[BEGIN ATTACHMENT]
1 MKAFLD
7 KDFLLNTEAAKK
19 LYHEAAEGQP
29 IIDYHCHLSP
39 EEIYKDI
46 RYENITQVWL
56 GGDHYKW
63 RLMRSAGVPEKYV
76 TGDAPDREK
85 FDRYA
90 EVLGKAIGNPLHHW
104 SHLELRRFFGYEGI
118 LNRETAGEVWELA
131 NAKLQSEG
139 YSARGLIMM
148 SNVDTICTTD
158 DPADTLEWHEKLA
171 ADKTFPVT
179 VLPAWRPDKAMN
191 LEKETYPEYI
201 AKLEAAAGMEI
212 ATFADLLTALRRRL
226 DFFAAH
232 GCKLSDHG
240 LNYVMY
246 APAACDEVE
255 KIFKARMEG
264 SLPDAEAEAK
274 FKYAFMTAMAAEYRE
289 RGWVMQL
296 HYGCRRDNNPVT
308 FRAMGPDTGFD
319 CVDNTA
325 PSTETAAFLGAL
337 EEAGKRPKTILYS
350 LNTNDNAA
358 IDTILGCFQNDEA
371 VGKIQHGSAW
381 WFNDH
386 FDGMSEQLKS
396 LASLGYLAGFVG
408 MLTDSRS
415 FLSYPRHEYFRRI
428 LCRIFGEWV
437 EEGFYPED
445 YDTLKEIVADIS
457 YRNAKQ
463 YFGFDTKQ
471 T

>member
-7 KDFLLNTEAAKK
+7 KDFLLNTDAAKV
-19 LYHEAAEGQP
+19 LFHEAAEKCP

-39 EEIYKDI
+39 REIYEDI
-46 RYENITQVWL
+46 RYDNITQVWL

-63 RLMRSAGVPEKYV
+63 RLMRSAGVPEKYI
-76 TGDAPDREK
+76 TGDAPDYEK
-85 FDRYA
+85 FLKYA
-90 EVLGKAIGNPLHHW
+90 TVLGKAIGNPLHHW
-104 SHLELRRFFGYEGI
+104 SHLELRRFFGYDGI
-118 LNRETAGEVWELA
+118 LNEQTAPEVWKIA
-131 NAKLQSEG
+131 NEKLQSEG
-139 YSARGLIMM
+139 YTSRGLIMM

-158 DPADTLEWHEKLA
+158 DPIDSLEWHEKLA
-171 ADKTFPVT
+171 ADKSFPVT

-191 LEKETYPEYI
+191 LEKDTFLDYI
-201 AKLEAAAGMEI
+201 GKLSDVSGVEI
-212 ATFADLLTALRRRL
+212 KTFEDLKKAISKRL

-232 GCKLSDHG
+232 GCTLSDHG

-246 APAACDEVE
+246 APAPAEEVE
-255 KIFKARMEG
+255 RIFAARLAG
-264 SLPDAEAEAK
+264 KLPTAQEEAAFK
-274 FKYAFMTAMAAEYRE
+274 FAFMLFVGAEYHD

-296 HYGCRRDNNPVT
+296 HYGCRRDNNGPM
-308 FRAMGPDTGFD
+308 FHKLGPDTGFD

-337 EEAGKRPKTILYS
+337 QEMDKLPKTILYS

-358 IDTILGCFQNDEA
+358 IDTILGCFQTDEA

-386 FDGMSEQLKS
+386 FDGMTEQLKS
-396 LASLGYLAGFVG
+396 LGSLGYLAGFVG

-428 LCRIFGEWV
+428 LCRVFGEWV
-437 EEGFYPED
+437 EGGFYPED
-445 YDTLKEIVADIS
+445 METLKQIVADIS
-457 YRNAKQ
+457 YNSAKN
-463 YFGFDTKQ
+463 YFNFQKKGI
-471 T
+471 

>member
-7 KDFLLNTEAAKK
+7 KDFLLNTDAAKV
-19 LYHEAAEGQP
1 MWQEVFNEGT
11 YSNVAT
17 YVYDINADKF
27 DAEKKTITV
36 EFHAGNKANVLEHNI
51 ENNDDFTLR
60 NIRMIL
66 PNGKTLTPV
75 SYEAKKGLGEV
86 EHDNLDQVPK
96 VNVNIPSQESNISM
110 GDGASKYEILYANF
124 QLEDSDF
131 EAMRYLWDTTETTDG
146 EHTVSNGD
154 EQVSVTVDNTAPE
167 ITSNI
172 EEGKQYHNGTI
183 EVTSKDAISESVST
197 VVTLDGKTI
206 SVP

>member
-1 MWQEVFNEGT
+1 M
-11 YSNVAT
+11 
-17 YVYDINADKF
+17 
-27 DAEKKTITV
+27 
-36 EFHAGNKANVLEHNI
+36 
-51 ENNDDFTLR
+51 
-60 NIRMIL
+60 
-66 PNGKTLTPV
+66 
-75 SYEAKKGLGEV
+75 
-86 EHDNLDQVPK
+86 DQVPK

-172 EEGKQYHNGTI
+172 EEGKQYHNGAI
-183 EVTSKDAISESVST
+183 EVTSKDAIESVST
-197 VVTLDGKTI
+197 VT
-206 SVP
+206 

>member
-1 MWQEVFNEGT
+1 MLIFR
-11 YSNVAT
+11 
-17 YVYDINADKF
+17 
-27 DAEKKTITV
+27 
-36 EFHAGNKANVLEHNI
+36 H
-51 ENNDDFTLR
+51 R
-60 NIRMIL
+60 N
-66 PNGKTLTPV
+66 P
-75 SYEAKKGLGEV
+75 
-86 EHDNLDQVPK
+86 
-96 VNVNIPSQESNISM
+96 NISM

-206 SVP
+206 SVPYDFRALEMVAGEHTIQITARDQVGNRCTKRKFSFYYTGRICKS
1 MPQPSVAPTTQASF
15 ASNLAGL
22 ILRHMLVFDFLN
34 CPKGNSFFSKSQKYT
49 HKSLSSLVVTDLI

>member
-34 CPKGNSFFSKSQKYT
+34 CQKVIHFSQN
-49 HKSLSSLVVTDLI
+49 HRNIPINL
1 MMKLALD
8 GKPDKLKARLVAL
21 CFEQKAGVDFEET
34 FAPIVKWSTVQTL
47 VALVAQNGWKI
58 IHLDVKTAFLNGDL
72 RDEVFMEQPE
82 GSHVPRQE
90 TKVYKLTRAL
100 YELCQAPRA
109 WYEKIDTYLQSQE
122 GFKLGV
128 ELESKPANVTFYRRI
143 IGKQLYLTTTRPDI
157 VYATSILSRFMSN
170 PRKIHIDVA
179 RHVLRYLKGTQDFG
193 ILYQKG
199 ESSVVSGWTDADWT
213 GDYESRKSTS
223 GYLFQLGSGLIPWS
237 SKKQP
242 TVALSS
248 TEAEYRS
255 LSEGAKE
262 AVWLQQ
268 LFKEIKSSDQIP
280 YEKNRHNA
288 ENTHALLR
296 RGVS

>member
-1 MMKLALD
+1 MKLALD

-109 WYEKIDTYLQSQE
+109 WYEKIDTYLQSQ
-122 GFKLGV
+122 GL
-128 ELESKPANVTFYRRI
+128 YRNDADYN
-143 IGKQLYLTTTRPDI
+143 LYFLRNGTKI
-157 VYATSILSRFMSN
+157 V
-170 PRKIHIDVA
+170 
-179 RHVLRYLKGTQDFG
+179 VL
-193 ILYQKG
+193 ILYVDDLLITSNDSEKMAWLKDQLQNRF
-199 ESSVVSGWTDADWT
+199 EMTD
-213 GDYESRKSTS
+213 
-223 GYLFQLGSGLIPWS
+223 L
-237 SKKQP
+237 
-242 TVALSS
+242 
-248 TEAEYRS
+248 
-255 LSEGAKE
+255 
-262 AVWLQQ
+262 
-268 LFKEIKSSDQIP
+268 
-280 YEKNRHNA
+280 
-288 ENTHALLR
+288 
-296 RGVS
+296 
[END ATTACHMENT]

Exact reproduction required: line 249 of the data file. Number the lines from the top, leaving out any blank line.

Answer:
-157 VYATSILSRFMSN